S1: Um , and you mentioned , in fact , black women have really been critical leaders in this recall campaign. Can you talk more about that and their role in pushing back against censorship and other policies that target marginalized youth ? Yeah.

S2: So for my article , I interviewed , um , two black women. One well , they're both actually parents , but one is the parent of a current student , um , into Temecula school district. Another is a teacher , is a longtime teacher. So they both have been in this community , um , for at least 20 years , a little more than that. And they were concerned about the turn that the school board was taking and the fact that they started to feel marginalized in communities that they have considered home for over two decades. And so they got the ball rolling. Um , in terms of. You know , backing a recall effort against these , um , school board members. But they've also , you know , said that they have suffered as well , that they feel like they faced intimidation and harassment , um , mostly online , but even , um , in person as well. Um , because of their activism. So they've spoken up at school board meetings. And as I mentioned earlier , you know , some of these parents , some black parents were ejected for speaking out at school board meetings for being critical of the school board. Um , so , yeah , that's the effort of some some black moms. And I got to say , some black dads , too , even though my story didn't focus on black dads. But there was a there was viral footage of a black dad getting kicked out of a school board meeting earlier this year.

S1: Um , have these meetings been hostile ? Yeah.

S2: And I personally have not been to one of the meetings , but I've seen the footage. I've talked to people who have. And yes , many people say that they have been very hostile , very contentious , that there have been efforts to block people from speaking , including students who , you know , one meeting to ban CRT. Um , they waited until midnight to get their chance to speak , uh , to the school board , um , and tell them why a CRT ban was wrong and they had to demand their turn to speak , because apparently the school board president , uh , was not going to allow them to , at least according to my sources. And so , yeah , they they have been contentious and there have been protests , you know , during and , and after some of these meetings because of that.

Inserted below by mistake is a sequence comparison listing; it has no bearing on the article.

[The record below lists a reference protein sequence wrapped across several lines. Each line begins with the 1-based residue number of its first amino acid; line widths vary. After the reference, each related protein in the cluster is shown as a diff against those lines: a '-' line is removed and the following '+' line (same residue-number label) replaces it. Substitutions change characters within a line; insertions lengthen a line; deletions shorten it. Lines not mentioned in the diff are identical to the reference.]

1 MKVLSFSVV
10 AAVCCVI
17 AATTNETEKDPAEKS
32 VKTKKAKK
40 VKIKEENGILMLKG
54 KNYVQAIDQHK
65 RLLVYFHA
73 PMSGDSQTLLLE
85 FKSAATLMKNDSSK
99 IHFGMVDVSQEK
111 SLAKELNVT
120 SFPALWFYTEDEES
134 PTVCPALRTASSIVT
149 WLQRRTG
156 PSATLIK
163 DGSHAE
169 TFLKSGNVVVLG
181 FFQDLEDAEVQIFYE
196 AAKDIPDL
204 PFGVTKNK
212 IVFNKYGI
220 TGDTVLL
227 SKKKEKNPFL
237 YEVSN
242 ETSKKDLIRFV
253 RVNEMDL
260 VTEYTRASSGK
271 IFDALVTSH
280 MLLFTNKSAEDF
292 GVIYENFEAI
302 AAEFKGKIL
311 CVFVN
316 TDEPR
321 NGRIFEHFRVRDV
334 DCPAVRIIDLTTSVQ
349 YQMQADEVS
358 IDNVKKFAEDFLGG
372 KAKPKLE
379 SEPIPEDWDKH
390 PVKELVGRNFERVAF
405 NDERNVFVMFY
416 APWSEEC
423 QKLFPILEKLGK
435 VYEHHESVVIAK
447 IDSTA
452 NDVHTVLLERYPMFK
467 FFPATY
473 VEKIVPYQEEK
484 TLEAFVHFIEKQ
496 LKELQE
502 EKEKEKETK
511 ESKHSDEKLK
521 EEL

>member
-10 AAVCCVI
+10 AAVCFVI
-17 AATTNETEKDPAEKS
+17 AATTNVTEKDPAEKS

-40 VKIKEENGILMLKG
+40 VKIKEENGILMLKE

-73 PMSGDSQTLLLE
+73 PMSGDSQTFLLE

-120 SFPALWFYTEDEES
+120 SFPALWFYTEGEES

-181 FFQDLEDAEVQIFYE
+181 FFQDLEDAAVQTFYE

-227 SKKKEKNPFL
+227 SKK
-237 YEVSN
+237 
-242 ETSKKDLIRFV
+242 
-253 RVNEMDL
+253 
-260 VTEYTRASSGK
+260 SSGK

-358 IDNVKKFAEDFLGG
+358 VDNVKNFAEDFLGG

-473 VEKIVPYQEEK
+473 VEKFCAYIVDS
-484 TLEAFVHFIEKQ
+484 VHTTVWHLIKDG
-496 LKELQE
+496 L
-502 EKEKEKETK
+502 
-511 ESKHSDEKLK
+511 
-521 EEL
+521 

S1: You're listening to Kpbs Midday Edition. I'm Jade Hindman , speaking with Nadra Middle , the education reporter at the 19th , about the ongoing recall efforts at Temecula Valley Unified. Not sure what's at stake here.

S2: According to , you know , the PAC that I interviewed , they have they did get enough signatures by the deadline , which was December 8th , to recall the president. And there's going to be an election next year. And if the school board president is recalled , that would tip the school board back in a more liberal direction because there are five school board members , three of them were conservatives. But if one of them is replaced by a liberal or progressive candidate , that means likely the end of some of these very controversial policies we've seen over the past year. And let me.

S1: Ask you this.

S2: I think what educators are saying they have a problem with , though there are some conservative educators as well. Um , but what many educators are saying is a , um , some of these conservative school board members and conservative parental rights groups are ignoring the fact that they went to school. Many of them have master's degrees , and they have the content knowledge necessary to give students a proper education. And that's being questioned by people who don't have those same credentials. And many teachers will tell you they are not trying to indoctrinate children in any way. They are trying to teach children the nation's history. They're trying to have dialogues about current events , and students need to be able to exchange ideas in classrooms , a wide range of ideas. And so when you have policies that are limiting what can be taught , you prevent educators from doing their job and you prevent students from getting a well-rounded education.

S1: And we've been talking about the adults leading these recall efforts. But how are students feeling and what's their involvement been like ? It sounds like they're having a hard time even having their voices heard.